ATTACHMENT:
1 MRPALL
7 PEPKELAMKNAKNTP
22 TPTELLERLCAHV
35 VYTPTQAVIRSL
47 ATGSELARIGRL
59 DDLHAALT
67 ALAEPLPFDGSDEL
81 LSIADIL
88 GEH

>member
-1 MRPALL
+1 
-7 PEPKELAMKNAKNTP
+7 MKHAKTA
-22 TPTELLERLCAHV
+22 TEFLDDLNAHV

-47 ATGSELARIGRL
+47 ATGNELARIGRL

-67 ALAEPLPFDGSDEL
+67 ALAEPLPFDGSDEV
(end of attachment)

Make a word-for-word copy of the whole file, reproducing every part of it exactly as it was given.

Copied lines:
1 MRPALL
7 PEPKELAMKNAKNTP
22 TPTELLERLCAHV
35 VYTPTQAVIRSL
47 ATGSELARIGRL
59 DDLHAALT
67 ALAEPLPFDGSDEL
81 LSIADIL
88 GEH

>member
-1 MRPALL
+1 
-7 PEPKELAMKNAKNTP
+7 MKHAKTA
-22 TPTELLERLCAHV
+22 TEFLDDLNAHV

-47 ATGSELARIGRL
+47 ATGNELARIGRL

-67 ALAEPLPFDGSDEL
+67 ALAEPLPFDGSDEV